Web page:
The point of this article on Olney, the director of the UCSF ALS clinic who has recently been diagnosed with the disease, is to point out how noble he is for participating in a placebo study he designed.
But the parts that strike me are these:
In any case, it appears that Olney will not be among the long-time survivors, according to Lomen-Hoerth. She said he probably has only a matter of months to live.
Olney said his case appears to be on the fast-moving end of the spectrum, characterizing it as more rapid than average, albeit not the most rapid case he has seen.
When I look at my own case, and consider that I was diagnosed over a year ago, and through all that time could still walk and talk and use my hands and work on the house and play with my kids, I think what an astounding blessing it has been. Not that I can expect to progress slowly and live long, because recent events and the clumsiness of my own tongue belie that, but rather, that I had that magical year at all. And it fills me with an anger, an angry insistence that whatever functionality I yet have left in me must not be squandered or taken for granted.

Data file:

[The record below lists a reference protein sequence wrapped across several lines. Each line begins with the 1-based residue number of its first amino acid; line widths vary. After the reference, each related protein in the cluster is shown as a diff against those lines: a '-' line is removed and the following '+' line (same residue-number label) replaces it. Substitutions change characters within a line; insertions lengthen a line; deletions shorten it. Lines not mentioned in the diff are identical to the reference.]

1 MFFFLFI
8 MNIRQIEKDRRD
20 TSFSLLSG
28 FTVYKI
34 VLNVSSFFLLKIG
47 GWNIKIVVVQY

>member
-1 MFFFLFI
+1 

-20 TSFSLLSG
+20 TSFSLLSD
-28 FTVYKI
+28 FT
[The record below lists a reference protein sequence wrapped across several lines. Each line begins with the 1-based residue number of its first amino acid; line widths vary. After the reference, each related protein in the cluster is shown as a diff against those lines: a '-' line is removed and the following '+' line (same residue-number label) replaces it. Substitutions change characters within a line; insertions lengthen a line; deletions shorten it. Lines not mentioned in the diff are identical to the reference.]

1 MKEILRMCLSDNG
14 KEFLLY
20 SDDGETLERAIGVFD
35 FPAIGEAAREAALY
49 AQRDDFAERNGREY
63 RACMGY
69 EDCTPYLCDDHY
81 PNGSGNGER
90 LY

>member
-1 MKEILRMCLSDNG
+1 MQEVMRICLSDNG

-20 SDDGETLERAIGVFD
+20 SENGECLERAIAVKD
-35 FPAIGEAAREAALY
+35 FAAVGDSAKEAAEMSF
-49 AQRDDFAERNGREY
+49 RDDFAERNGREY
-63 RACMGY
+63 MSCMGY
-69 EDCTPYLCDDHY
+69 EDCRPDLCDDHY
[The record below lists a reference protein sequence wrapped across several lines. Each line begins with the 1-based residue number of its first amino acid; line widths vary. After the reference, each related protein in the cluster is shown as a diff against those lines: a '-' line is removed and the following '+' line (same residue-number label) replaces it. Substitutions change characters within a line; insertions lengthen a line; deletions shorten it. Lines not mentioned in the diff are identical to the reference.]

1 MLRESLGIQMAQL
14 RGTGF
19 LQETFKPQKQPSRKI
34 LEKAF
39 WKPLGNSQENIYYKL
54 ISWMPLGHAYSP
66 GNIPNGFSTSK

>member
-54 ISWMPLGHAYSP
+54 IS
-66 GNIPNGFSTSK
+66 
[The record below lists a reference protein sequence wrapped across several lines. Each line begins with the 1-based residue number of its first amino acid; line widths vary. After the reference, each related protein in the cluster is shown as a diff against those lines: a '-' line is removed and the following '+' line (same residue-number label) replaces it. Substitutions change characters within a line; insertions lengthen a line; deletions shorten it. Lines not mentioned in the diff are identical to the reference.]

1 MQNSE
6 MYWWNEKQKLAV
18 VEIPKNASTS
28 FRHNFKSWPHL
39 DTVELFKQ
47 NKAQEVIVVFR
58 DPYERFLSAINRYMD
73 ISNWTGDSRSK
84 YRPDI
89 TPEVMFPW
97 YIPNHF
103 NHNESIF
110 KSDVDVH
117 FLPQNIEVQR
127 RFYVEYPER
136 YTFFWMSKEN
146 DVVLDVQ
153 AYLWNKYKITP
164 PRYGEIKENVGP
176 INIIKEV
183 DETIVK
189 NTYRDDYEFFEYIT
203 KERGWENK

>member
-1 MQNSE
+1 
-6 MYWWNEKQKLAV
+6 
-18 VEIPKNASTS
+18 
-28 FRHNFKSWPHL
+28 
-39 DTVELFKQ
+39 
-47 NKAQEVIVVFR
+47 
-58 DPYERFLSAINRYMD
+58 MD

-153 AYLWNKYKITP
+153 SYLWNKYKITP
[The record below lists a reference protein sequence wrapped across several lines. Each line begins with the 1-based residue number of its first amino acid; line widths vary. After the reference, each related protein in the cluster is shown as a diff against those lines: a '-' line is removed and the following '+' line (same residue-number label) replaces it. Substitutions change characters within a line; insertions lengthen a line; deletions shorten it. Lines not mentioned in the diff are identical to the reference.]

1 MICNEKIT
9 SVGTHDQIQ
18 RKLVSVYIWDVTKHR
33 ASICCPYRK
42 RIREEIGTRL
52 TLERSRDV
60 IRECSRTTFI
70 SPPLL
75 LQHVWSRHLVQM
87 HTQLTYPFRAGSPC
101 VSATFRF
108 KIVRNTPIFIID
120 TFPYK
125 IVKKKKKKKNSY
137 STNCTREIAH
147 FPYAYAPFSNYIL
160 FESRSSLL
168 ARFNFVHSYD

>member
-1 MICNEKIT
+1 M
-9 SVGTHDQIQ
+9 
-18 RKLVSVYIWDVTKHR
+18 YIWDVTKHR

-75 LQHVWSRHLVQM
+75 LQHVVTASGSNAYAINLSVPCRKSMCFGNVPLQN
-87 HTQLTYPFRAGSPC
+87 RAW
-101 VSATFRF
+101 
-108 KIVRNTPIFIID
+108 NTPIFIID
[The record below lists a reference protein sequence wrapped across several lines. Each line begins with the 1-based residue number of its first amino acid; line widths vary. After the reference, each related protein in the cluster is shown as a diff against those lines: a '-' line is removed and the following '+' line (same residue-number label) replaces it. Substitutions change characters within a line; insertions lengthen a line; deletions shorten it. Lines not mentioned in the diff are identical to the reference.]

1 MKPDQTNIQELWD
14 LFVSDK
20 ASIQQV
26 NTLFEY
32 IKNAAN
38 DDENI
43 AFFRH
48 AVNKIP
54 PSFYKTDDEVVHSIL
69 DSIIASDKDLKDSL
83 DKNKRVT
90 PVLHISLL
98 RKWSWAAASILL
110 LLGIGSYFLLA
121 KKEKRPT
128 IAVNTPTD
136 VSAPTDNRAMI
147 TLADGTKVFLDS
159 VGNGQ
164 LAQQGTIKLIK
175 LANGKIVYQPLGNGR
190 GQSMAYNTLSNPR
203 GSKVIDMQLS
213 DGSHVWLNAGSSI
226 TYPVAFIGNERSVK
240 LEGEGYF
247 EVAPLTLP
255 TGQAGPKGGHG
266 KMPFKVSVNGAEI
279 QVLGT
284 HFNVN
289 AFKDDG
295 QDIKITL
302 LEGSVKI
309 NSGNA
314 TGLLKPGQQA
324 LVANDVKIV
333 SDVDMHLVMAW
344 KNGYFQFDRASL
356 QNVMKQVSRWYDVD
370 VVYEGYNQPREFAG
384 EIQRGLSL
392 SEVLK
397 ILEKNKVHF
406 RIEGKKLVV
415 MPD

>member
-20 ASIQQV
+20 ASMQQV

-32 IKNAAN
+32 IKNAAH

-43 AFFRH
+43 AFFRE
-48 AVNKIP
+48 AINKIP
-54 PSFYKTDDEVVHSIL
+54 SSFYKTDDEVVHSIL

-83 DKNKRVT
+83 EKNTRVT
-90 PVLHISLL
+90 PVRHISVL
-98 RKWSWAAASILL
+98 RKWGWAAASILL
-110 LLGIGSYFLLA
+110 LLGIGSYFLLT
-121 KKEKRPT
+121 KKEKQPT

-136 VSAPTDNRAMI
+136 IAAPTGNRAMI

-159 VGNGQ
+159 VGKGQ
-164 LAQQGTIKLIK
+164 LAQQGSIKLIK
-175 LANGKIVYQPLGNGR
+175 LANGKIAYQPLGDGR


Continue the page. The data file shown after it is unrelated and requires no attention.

Each day is precious. Those of you who do not have ALS, but who are instead fated to be run down by buses and ambulances and Oscar Meyer weiner-mobiles, accept intellectually that every day is precious. But those of us with ALS feel it, or ought to feel it, every minute.
I dug out three dandelions from the lawn yesterday. I put up a curtain rod. I played with my kids.
This week I met two people through this blog who have ALS. They are the first two, ever. There is a Yahoo group, and there are other forums, including local meetings, where people with ALS can be met. But meeting folks with ALS through the blog is valuable to me, because I assume (perhaps wrongly) that they do not find my sarcasm and irreverence offensive. There are a lot of very sincere, but very innocent, people out there with ALS, and I feel separated from them because I am such a weirdo, and many of them are not.